The Trump administration said Saturday it has taken the first step in the regulatory process to ban bump stocks, the AP reports. The move was expected after President Trump ordered the Justice Department to work toward a ban following the shooting deaths of 17 people at a Florida high school in February. Bump stocks, which enable guns to fire like automatic weapons, were not used in that attack—they were used in last year's Las Vegas massacre—but have since become a focal point in the gun control debate. The Justice Department's regulation would classify the hardware as a machine gun banned under federal law. That would reverse a 2010 decision by the ATF that found bump stocks did not amount to machine guns and could not be regulated unless Congress amended existing firearms law or passed a new one.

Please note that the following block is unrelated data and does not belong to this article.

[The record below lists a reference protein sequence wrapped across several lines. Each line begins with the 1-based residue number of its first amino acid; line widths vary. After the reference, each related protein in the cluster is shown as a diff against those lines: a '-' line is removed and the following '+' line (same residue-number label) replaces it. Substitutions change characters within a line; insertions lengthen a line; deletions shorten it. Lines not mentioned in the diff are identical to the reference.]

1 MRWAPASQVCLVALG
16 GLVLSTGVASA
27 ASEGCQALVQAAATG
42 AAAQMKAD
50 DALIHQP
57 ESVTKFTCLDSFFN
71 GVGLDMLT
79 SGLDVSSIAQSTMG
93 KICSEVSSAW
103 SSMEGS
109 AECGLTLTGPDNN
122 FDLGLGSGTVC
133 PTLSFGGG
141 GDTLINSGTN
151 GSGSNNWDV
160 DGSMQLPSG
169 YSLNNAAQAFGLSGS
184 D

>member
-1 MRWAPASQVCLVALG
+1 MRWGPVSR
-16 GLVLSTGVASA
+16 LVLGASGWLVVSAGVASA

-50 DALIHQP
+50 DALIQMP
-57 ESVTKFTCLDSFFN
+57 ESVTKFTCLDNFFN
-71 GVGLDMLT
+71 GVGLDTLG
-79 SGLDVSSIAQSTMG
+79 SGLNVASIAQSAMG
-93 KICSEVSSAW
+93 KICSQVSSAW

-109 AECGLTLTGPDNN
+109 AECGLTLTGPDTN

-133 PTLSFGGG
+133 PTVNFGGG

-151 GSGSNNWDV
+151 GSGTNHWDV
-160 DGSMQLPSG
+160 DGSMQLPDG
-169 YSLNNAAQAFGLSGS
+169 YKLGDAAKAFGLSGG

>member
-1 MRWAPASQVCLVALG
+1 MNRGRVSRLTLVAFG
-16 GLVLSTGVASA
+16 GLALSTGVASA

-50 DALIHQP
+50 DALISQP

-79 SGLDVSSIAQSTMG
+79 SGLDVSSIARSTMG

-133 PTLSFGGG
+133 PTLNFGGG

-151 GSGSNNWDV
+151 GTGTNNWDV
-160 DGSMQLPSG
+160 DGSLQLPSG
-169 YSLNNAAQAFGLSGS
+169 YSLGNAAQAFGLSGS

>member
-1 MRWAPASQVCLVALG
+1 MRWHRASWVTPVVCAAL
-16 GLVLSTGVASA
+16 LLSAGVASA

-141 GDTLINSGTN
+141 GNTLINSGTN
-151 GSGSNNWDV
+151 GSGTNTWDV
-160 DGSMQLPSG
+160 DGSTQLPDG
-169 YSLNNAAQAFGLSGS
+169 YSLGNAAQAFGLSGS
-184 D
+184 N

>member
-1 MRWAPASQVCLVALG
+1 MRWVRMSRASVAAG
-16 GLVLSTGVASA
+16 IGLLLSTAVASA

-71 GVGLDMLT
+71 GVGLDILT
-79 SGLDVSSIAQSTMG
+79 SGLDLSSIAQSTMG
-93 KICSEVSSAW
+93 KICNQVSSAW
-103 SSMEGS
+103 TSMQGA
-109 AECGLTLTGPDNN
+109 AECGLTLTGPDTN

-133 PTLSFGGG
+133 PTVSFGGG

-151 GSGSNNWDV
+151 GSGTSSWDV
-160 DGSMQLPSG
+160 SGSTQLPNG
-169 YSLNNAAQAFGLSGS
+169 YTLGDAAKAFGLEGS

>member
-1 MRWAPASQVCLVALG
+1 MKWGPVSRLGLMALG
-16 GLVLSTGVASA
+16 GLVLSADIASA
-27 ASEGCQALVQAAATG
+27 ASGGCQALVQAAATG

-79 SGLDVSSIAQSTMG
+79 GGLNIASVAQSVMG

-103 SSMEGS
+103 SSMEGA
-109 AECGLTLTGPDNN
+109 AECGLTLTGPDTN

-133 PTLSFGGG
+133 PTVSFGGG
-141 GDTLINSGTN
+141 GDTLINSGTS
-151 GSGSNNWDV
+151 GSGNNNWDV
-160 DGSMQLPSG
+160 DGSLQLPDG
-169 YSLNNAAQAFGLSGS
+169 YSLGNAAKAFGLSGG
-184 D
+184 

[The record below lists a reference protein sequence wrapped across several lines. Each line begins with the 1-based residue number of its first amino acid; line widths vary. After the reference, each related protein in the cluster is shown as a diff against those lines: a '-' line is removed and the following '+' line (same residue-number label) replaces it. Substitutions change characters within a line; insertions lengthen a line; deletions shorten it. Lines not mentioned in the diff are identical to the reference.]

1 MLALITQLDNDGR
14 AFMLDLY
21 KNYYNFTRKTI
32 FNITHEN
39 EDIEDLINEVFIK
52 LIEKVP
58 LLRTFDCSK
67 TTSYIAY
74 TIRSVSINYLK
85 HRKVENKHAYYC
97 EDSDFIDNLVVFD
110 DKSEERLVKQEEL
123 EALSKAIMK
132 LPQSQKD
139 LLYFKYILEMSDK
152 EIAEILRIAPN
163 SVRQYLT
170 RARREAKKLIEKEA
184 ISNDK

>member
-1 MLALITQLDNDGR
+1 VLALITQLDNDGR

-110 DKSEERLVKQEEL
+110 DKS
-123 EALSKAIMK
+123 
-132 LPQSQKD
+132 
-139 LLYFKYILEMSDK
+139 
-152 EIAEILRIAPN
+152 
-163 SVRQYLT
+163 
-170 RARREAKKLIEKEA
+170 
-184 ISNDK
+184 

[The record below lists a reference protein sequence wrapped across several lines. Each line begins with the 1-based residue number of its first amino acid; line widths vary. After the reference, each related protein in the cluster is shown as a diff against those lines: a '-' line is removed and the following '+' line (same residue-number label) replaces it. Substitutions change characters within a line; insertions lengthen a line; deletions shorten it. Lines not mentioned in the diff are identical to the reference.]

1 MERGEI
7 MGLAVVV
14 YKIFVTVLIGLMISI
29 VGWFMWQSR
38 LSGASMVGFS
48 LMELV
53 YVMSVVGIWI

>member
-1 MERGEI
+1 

A reversal of the ATF's earlier evaluation could be seen as an admission that it was legally flawed, which manufacturers could seize on in court. Even as the Trump administration moves toward banning bump stocks, some ATF officials believe it lacks the authority to do so. But any congressional effort to create new gun control laws would need support from the pro-gun Republican majority. A bid to ban the accessory fizzled last year, even as lawmakers expressed openness to the idea after nearly 60 people were gunned down in Las Vegas. Calls mounted for a bump stock ban after that massacre, and the Justice Department said it would again review whether they can be prohibited under federal law. The proposal still needs the approval of the Office of Management and Budget.
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